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Jgord has already covered the main problem of the reset being tied low (reset is active low so it needs to be held high during operation), so I'll just add a couple of points (main point on capacitors at the bottom if you want to skip the boring stuff ;-) ):

You say the input voltage to the 5V regulator is ~5.47V and the output is ~4V. This means the regulator is not regulating.
This is because a linear regulator needs an input voltage somwhat higher than the output voltage to maintain regulation (i.e hold it's output at 5V) How much higher this needs to be is referred to as the "dropout voltage". There are two main types of linear regulator - "Standard" and "LDO" - the basic difference is that the LDO use an open collector rather than emitter follower used in a "standard" regulator, which enables a lower dropout voltage.

Anyway, if we look at the regulator used in the Arduino UNO (NCP1117 and MC33269 in different revisions, both very similar), it is an LDO type with a dropout voltage of around 1.4V max (MCP33269 1.2V).
This means the input voltage has to be the regulation voltage (5V in this case) plus 1.4V to maintain the regulation, so at least 6.4V is needed. If we look at the Arduino specs we see a recommended range of 7V-12V for the input voltage (to leave a bit of headroom is always a good idea)
The upper limit is dictated by the maximum input voltage of the regulator or the power dissipation, which ever "comes first". In this case it is the power dissipation. If we assume the Arduino is capable of drawing 200mA at full tilt, then with 12V input the regulator has to dissipate (12V - 5V) * 0.2A = 1.4W.
This doesn't sound like a lot of power to dissipate, but the package is a SOT223 with a thermal resistance from junction to ambient (θja) of ~160°C/W. This means at 1W the package will rise by 160°C above ambient, so at 1.4W it will rise by 1.4 * 160 = 224°C. So this is clearly not possible.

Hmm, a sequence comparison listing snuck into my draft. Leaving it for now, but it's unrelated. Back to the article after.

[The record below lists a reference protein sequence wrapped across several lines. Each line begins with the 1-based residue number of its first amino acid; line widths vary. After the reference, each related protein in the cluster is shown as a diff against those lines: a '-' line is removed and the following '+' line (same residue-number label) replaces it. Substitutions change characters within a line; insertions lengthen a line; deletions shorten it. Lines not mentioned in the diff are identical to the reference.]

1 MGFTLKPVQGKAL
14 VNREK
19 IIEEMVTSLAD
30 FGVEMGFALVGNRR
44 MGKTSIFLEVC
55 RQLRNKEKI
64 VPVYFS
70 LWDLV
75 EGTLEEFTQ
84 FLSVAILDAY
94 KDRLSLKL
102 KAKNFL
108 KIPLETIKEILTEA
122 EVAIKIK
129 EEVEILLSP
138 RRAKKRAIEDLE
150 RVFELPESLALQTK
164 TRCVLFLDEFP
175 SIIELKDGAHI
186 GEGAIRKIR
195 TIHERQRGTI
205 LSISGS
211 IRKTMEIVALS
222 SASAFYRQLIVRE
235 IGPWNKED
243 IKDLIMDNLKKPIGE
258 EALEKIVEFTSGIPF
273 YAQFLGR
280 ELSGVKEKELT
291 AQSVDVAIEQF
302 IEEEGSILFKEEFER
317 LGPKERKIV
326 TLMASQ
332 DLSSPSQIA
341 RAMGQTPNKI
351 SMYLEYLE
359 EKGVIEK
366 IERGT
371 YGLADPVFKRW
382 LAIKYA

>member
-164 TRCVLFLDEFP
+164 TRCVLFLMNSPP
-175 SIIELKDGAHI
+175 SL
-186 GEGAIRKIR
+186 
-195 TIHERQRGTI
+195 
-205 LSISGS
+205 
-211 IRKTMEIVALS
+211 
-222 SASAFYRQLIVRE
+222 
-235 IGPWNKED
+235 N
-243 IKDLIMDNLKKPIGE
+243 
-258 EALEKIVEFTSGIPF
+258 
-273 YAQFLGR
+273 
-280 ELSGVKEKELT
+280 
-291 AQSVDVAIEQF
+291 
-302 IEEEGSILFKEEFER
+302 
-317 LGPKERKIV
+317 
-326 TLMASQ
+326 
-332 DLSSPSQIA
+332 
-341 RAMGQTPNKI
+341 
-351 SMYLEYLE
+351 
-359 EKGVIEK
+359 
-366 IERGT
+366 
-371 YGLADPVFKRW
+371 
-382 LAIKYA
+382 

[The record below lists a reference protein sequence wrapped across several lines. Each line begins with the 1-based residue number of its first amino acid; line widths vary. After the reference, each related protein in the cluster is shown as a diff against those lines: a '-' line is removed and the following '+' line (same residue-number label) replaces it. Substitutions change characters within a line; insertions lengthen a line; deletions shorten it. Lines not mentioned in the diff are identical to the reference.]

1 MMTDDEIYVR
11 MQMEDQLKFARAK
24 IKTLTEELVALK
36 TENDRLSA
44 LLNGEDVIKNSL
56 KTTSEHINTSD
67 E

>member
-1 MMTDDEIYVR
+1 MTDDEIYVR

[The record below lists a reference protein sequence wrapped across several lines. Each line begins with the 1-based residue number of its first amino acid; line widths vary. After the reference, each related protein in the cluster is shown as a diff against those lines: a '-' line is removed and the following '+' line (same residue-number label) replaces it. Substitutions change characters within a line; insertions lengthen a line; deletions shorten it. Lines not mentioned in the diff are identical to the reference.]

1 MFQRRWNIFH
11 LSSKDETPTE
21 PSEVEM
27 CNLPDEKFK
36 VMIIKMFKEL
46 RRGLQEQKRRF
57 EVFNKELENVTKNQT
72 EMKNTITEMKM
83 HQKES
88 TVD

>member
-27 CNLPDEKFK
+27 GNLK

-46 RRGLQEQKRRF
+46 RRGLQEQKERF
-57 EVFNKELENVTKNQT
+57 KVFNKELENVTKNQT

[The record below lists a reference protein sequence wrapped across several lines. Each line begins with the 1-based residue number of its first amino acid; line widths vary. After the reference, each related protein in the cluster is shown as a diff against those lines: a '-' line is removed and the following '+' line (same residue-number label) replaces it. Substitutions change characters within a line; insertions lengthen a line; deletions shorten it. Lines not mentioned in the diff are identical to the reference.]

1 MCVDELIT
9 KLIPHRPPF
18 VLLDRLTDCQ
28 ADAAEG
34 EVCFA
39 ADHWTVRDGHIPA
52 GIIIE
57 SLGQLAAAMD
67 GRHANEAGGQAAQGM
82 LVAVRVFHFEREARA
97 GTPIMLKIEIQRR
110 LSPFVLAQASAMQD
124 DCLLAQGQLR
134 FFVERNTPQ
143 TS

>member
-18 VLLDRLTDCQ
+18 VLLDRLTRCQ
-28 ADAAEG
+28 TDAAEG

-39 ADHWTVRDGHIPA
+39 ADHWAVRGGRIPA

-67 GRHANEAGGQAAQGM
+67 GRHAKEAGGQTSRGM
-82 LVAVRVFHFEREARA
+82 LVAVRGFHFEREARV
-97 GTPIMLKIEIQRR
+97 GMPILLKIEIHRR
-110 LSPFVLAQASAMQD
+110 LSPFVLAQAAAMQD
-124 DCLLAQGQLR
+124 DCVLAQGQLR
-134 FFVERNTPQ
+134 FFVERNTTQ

If we assume a maximum ambient of 50°C, then the maximum current we can draw through the regulator with an input voltage of 12V will be:

(150°C - 50°C) / 160°C/W = 0.625W is the maximum we can dissipate so:
0.625W / (12V - 5V) = 89mA is the maximum we can draw.

At 7V, the situation wouldn't be as bad:

0.625W / (7V - 5V) = 312mA

So you can see why they advise to limit the voltage to 12V maximum.

Regulator Capacitors

You need some capacitors on your regulator input and output:

NCP1117 Typical Circuit

The output capacitor is required for stability, and the input capacitor is a good idea for transient response (may be required for stability if the regulator is a more than a few inches from the power source - see datasheet page 8, linked to above)

Microcontroller bypass capacitor

Finally, you also need a bypass capacitor on your microcontroller Vcc and AVcc pins, a typical value is 100nF or 1uF ceramic (from each pin to ground, place as near the pins as possible) Have a look in the datasheet for recommended decoupling and follow the example circuit (should be one provided)
If you are using the analogue features then some isolation of Vcc and AVcc is a good idea (usually something like a series 10Ω resistor and/or inductor is recommended between the Vcc and AVcc supplies, again the datasheet should have details)

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  • \$\begingroup\$ Please see edit. Another thing, are these stuff you mentioned such as bypass capacitor etc a necessity? Or can I ignore them? \$\endgroup\$ – LouwHopley Aug 24 '12 at 11:07
  • \$\begingroup\$ @LouwHopley - You may get away with omitting the decoupling capacitors, but you should place them. Always. On each IC's power connection. \$\endgroup\$ – stevenvh Aug 24 '12 at 11:10